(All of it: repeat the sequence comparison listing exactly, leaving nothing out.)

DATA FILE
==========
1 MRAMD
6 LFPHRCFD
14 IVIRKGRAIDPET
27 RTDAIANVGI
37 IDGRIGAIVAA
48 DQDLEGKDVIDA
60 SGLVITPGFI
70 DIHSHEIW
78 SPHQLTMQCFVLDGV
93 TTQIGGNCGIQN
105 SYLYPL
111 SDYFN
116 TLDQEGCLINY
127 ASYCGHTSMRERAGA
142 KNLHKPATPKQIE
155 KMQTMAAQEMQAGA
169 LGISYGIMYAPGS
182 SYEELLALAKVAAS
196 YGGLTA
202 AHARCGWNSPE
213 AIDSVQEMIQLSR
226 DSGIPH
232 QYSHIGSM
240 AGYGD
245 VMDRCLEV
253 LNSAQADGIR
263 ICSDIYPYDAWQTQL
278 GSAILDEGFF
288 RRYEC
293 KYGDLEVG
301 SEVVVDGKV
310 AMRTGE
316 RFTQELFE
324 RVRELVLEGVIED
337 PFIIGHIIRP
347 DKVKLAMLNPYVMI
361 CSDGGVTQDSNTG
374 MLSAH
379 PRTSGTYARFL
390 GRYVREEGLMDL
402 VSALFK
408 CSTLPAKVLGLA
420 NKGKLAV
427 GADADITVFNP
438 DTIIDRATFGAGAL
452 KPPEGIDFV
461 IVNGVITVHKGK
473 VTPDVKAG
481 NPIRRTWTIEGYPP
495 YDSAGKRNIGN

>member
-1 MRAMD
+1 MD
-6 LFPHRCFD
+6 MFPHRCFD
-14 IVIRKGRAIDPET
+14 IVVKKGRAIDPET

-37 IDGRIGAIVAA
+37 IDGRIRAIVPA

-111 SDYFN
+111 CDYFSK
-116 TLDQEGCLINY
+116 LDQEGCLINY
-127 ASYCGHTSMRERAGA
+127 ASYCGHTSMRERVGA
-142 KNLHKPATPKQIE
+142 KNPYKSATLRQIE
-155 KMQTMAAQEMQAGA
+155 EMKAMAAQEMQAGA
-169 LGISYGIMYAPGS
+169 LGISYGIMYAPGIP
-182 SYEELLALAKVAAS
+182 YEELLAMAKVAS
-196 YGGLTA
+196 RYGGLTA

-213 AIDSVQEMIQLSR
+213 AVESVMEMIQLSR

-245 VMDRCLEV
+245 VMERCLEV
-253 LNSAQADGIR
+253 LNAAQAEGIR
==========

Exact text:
1 MRAMD
6 LFPHRCFD
14 IVIRKGRAIDPET
27 RTDAIANVGI
37 IDGRIGAIVAA
48 DQDLEGKDVIDA
60 SGLVITPGFI
70 DIHSHEIW
78 SPHQLTMQCFVLDGV
93 TTQIGGNCGIQN
105 SYLYPL
111 SDYFN
116 TLDQEGCLINY
127 ASYCGHTSMRERAGA
142 KNLHKPATPKQIE
155 KMQTMAAQEMQAGA
169 LGISYGIMYAPGS
182 SYEELLALAKVAAS
196 YGGLTA
202 AHARCGWNSPE
213 AIDSVQEMIQLSR
226 DSGIPH
232 QYSHIGSM
240 AGYGD
245 VMDRCLEV
253 LNSAQADGIR
263 ICSDIYPYDAWQTQL
278 GSAILDEGFF
288 RRYEC
293 KYGDLEVG
301 SEVVVDGKV
310 AMRTGE
316 RFTQELFE
324 RVRELVLEGVIED
337 PFIIGHIIRP
347 DKVKLAMLNPYVMI
361 CSDGGVTQDSNTG
374 MLSAH
379 PRTSGTYARFL
390 GRYVREEGLMDL
402 VSALFK
408 CSTLPAKVLGLA
420 NKGKLAV
427 GADADITVFNP
438 DTIIDRATFGAGAL
452 KPPEGIDFV
461 IVNGVITVHKGK
473 VTPDVKAG
481 NPIRRTWTIEGYPP
495 YDSAGKRNIGN

>member
-1 MRAMD
+1 MD
-6 LFPHRCFD
+6 MFPHRCFD
-14 IVIRKGRAIDPET
+14 IVVKKGRAIDPET

-37 IDGRIGAIVAA
+37 IDGRIRAIVPA

-111 SDYFN
+111 CDYFSK
-116 TLDQEGCLINY
+116 LDQEGCLINY
-127 ASYCGHTSMRERAGA
+127 ASYCGHTSMRERVGA
-142 KNLHKPATPKQIE
+142 KNPYKSATLRQIE
-155 KMQTMAAQEMQAGA
+155 EMKAMAAQEMQAGA
-169 LGISYGIMYAPGS
+169 LGISYGIMYAPGIP
-182 SYEELLALAKVAAS
+182 YEELLAMAKVAS
-196 YGGLTA
+196 RYGGLTA

-213 AIDSVQEMIQLSR
+213 AVESVMEMIQLSR

-245 VMDRCLEV
+245 VMERCLEV
-253 LNSAQADGIR
+253 LNAAQAEGIR